Our loss in this engagement was: McPherson, 37 killed, 228 wounded; Sherman, 4 killed and 21 wounded and missing. The enemy lost 845 killed, wounded and captured. Seventeen guns fell into our hands, and the enemy destroyed by fire their store-houses, containing a large amount of commissary stores.
On this day Blair reached New Auburn and joined McClernand's 4th division. He had with him two hundred wagons loaded with rations, the only commissary supplies received during the entire campaign.
I slept that night in the room that Johnston was said to have occupied the night before.
About four in the afternoon I sent for the corps commanders and directed the dispositions to be made of their troops. Sherman was to remain in Jackson until he destroyed that place as a railroad centre, and manufacturing city of military supplies. He did the work most effectually. Sherman and I went together into a manufactory which had not ceased work on account of the battle nor for the entrance of Yankee troops. Our presence did not seem to attract the attention of either the manager or the operatives, most of whom were girls. We looked on for a while to see the tent cloth which they were making roll out of the looms, with "C. S. A." woven in each bolt. There was an immense amount of cotton, in bales, stacked outside. Finally I told Sherman I thought they had done work enough. The operatives were told they could leave and take with them what cloth they could carry. In a few minutes cotton and factory were in a blaze. The proprietor visited Washington while I was President to get his pay for this property, claiming that it was private. He asked me to give him a statement of the fact that his property had been destroyed by National troops, so that he might use it with Congress where he was pressing, or proposed to press, his claim. I declined.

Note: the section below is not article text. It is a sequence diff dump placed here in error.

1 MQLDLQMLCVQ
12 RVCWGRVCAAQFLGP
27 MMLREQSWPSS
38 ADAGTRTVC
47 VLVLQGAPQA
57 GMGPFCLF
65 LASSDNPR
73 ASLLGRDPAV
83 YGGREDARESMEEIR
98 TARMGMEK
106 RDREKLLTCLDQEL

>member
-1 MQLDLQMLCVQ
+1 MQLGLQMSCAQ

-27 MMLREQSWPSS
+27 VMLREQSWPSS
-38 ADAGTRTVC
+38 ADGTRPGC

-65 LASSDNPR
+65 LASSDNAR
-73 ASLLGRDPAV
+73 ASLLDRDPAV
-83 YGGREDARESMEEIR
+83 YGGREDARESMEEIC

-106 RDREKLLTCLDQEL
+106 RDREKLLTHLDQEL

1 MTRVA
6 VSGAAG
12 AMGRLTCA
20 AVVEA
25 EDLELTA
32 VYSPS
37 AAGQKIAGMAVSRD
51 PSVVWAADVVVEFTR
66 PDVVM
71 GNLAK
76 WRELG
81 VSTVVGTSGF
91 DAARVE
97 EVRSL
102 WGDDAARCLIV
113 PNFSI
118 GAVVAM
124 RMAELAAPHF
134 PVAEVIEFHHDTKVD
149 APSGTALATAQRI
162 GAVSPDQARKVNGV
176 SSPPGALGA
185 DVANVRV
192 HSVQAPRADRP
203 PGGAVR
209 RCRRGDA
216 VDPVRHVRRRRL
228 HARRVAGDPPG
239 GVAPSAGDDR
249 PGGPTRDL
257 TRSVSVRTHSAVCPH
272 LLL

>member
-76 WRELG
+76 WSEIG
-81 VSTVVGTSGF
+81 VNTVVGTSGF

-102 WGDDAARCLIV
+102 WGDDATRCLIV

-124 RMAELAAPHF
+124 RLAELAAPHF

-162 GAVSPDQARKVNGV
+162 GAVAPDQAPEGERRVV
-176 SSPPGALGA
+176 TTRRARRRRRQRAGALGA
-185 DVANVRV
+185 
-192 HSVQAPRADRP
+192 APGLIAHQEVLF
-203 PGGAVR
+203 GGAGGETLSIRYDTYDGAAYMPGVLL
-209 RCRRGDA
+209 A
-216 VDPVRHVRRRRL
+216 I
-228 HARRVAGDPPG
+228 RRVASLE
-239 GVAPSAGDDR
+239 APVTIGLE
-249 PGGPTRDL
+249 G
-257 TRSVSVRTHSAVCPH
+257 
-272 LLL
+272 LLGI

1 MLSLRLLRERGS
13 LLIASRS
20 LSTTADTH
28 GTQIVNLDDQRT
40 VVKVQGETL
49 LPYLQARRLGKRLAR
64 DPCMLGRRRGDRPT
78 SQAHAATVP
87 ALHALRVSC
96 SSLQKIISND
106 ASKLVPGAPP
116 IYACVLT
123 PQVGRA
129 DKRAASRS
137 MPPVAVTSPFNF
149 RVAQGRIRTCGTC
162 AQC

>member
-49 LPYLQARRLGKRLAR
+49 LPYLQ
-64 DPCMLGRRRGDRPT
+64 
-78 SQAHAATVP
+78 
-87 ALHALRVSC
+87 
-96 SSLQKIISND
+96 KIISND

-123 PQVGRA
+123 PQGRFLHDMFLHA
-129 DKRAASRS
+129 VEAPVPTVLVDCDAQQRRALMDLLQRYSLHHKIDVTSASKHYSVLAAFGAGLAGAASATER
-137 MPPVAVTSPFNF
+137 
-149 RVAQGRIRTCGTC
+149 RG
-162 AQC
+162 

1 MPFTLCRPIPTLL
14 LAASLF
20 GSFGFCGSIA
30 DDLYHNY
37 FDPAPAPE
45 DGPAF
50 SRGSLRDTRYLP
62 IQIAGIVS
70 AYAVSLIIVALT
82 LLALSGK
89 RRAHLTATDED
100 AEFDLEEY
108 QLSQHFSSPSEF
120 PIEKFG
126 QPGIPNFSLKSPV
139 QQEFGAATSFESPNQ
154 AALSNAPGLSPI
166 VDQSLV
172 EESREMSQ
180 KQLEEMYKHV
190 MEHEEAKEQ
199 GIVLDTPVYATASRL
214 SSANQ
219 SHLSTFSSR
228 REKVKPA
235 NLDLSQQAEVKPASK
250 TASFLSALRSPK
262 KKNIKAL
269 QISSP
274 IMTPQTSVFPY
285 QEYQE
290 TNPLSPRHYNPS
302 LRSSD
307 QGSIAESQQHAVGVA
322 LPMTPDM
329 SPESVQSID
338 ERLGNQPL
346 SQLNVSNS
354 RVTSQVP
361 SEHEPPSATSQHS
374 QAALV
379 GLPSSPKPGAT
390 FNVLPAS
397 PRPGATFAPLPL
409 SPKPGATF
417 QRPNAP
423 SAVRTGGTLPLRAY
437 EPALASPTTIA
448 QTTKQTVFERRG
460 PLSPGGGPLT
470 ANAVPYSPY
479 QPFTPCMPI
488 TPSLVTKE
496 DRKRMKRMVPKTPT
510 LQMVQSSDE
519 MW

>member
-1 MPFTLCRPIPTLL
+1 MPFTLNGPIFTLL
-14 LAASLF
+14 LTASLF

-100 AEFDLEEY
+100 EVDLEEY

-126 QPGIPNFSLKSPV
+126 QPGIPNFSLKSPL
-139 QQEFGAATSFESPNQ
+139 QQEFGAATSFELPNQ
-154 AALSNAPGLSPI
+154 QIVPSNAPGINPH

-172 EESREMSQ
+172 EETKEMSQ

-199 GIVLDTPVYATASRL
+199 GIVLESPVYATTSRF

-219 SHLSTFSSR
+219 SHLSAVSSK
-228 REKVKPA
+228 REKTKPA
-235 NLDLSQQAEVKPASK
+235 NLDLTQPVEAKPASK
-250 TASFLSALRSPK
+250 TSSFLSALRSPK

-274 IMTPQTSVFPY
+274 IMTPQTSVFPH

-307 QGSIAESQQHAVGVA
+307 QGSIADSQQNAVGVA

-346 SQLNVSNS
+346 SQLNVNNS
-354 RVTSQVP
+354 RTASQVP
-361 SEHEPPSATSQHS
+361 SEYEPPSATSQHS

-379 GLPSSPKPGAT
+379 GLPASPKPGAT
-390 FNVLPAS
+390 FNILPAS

On the night of the 13th Johnston sent the following dispatch to Pemberton at Edward's station: "I have lately arrived, and learn that Major-General Sherman is between us with four divisions at Clinton. It is important to establish communication, that you may be reinforced. If practicable, come up in his rear at once. To beat such a detachment would be of immense value. All the troops you can quickly assemble should be brought. Time is all-important." This dispatch was sent in triplicate, by different messengers. One of the messengers happened to be a loyal man who had been expelled from Memphis some months before by Hurlbut for uttering disloyal and threatening sentiments. There was a good deal of parade about his expulsion, ostensibly as a warning to those who entertained the sentiments he expressed; but Hurlbut and the expelled man understood each other. He delivered his copy of Johnston's dispatch to McPherson who forwarded it to me.
Rickard, J (28 November 2006) The Memoirs of General Ulysses S. Grant, Chapter 35 http://www.historyofwar.org/sources/acw/grant/chapter35b.html